Eloise named him Moo, because his coloring, when shaved, strongly resembled a Guernsey cow. The two big dogs in Eloise’s house were decidedly unthrilled about the interloper. Moo took up residence in a bubble wrapped spare room to keep him safe both from bumping into things and from the other dogs, one of whom, a Rottweiler, would have happily eaten Moo.
Dr. Julie Breher at La Jolla Veterinary Hospital generously gave Moo a complimentary full exam the next day, determining that in the 17 days since Moo had been found, he had recovered almost completely from his County-treated neglect-related infections. While we were there, she called an animal rescue she thought might be able to help find a home for Moo. Alas, they couldn’t take a blind dog.
Dr. Breher also recommended a consultation with a top animal ophthalmologist just to see if there was anything — surgery or eye drops — to be done for Moo’s eyes. Even an improvement of 10-20 percent would improve the quality of his life immeasurably, not to mention make him more adoptable.
However, even without sight, she added, blind dogs compensate well because of their acute senses of hearing and smell. “Just don’t move the furniture,” she smiled.
Eloise soon noted this adaptation as well. Moo would chase her around her back yard, tracking her voice. Moo’s mellow, affectionate Shih Tzu personality began to shine through as he slowly relaxed into his temporary new household. He began eating again and regained the 22 percent of his body weight he’d lost at the County. Eloise’s vet, Dr. Bruce Lindsay, took over Moo’s care at a discounted rate.
I contacted every senior dog rescue I could find that specializes in finding homes for senior or special needs dogs. Most never replied. The two that did said they only rescue animals from shelters, not from private parties. Meanwhile, Eloise’s family’s Rottweiler was making Moo’s life increasingly perilous. We had just finished adopting our own foster dog, Lily, who had issues of her own. Options for Moo seemed to be rapidly diminishing.
Eloise called one night in tears: “We really have to find a home for Moo. It’s not working here.” My husband predicted we were going to become owners of a second dog.
The canine ophthalmologist diagnosed Moo as having retinal degeneration. Nothing to be done.
By sheer chance, when Eloise took Moo to Green Paw Grooming in the village that afternoon, one of the groomers, Ashli Shore, suggested contacting the Rancho Santa Fe-based Scratch My Belly (scratchmybelly.org), one of many small private rescues in the county. Eloise did, and the woman who runs it, Frederica Ginsburg, not only posted Moo’s photo and story on her site’s Facebook page but arranged for him to be featured on Channel 6 News ‘Animal House’ segment for special pets seeking homes.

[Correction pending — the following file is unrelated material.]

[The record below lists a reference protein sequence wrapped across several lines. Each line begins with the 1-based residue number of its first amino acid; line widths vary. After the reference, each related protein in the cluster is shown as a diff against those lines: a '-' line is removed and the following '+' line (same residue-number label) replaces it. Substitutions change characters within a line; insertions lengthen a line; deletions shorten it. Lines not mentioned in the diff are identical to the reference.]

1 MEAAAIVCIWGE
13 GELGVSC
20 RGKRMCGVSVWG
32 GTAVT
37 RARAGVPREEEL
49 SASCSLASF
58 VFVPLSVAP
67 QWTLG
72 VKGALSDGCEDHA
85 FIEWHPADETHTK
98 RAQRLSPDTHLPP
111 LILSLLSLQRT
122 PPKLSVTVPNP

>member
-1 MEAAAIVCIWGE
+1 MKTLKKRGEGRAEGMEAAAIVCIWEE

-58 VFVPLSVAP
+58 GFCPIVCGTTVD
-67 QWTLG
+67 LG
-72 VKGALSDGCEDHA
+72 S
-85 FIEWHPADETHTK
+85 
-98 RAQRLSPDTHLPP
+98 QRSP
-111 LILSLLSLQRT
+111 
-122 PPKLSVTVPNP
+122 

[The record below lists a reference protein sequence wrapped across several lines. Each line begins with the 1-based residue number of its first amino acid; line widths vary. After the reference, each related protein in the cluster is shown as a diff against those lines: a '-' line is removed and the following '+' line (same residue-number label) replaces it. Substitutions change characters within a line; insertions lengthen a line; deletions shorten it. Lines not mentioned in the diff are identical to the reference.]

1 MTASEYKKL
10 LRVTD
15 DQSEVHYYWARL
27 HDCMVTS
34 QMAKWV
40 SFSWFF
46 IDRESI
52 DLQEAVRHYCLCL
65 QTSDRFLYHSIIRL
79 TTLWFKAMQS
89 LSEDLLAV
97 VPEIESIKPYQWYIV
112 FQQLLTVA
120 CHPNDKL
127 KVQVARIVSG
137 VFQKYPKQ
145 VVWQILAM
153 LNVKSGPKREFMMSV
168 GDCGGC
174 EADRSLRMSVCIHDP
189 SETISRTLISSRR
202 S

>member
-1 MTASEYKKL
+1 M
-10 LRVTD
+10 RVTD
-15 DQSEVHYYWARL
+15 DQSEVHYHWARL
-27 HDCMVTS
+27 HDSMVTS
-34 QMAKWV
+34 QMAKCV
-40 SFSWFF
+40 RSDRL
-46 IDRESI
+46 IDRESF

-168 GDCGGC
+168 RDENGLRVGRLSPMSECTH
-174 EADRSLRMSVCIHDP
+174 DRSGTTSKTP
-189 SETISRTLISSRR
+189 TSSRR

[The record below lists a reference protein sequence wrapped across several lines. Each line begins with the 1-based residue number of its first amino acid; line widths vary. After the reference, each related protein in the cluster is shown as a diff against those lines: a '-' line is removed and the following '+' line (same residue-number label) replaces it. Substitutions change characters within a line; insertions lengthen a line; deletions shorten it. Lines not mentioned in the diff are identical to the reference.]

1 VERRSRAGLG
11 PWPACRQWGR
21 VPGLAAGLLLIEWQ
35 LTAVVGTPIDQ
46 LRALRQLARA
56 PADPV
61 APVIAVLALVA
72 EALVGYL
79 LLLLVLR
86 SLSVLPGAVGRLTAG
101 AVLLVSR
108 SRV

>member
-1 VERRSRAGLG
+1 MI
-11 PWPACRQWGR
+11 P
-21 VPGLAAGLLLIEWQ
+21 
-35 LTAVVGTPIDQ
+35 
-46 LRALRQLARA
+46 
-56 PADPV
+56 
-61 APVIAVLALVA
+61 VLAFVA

Five well-intentioned people applied to adopt Moo but alas, none was a suitable placement. One applicant had toddlers ages one and two which Eloise and I privately agreed was the equivalent of two more blind Shih Tzus. Moo needed a heavily supervised environment. We still hoped for the perfect home.
More weeks went by. If dogs have a signature talent, it’s for worming their way into humans’ hearts. Eloise’s immediate and extended family, originally hesitant about taking on Moo for even the shortest term, started falling in love with him. Eloise’s mother bought him a doggie stroller so he could go to the grandchildren’s soccer games, and smuggled him his treat of choice, street tacos from the Rubios on Fay. Most importantly, the Rottweiler seemed willing to consider a doggie détente.
And so, nearly three months later, Moo now has a forever home with Eloise. As my husband observed watching Moo happily snoozing in Eloise’s arms, “this dog has fallen into a vat of warm butter.” But while Eloise deserves the lion’s share of the credit for staying with him that first day and for her heroic care of Moo, she’d agree it took a village to save him.
Moo couldn’t be more grateful.
— Inga’s lighthearted looks at life appear regularly in La Jolla Light. Reach her at email@example.com